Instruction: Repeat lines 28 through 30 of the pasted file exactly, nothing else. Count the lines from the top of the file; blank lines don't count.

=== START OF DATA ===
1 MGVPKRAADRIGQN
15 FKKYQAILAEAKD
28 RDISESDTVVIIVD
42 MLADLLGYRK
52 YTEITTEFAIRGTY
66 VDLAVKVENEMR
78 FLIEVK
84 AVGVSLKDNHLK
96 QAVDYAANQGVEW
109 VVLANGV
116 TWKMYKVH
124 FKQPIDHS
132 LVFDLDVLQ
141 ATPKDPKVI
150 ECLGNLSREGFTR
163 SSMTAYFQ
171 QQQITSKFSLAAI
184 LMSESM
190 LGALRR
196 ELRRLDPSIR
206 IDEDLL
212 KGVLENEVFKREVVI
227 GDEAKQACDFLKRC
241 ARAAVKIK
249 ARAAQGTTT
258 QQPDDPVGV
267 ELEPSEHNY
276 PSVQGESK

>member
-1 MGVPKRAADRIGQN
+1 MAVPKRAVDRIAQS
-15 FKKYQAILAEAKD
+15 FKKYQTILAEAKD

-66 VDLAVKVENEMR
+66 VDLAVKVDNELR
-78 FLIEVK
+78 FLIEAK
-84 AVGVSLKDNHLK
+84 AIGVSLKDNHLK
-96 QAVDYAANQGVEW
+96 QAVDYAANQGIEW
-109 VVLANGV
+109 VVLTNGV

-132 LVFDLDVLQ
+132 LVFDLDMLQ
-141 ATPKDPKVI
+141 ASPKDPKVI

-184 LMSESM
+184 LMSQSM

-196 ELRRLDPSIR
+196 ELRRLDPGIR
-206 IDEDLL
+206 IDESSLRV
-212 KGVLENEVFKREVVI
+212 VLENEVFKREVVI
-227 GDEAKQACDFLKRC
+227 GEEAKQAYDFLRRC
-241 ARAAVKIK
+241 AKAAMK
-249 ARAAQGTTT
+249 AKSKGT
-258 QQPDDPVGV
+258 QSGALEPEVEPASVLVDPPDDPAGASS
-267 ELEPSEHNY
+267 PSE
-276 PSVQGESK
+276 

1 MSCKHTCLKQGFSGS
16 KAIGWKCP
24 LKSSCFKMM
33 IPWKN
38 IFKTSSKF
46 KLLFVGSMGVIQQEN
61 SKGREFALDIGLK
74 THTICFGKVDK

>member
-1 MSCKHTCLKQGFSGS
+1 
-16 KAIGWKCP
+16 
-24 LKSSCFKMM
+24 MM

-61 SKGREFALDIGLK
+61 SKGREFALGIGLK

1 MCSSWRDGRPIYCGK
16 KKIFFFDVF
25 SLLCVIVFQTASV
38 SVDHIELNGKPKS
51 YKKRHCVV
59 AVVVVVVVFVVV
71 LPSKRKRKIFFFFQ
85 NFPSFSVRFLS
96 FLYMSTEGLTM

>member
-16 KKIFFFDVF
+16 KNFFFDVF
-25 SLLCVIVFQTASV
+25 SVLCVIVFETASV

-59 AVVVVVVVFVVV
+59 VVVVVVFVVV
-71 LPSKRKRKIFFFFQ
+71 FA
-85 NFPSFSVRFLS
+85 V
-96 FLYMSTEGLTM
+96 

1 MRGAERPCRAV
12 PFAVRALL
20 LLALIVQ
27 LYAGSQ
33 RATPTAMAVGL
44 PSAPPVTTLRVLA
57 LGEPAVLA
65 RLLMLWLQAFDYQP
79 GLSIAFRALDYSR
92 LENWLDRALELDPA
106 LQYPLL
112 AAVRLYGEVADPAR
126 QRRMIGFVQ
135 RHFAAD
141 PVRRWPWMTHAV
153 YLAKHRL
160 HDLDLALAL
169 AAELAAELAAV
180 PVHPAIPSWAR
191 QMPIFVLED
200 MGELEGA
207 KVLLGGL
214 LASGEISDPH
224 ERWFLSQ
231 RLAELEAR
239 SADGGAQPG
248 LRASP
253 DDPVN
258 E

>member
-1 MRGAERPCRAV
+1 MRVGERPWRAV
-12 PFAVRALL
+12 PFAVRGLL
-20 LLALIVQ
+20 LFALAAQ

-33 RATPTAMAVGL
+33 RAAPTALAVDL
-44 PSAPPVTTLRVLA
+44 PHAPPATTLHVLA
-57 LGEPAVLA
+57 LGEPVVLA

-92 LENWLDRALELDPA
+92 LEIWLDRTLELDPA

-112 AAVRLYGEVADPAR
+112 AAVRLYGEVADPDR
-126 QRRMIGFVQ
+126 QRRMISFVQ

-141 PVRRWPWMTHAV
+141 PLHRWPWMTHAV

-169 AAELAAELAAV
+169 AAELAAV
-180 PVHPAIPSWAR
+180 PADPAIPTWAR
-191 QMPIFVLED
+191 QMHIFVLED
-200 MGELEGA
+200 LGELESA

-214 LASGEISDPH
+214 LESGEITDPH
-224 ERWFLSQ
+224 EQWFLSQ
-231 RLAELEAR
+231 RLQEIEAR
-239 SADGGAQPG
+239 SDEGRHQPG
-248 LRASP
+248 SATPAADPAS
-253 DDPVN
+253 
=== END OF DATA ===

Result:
276 PSVQGESK

>member
-1 MGVPKRAADRIGQN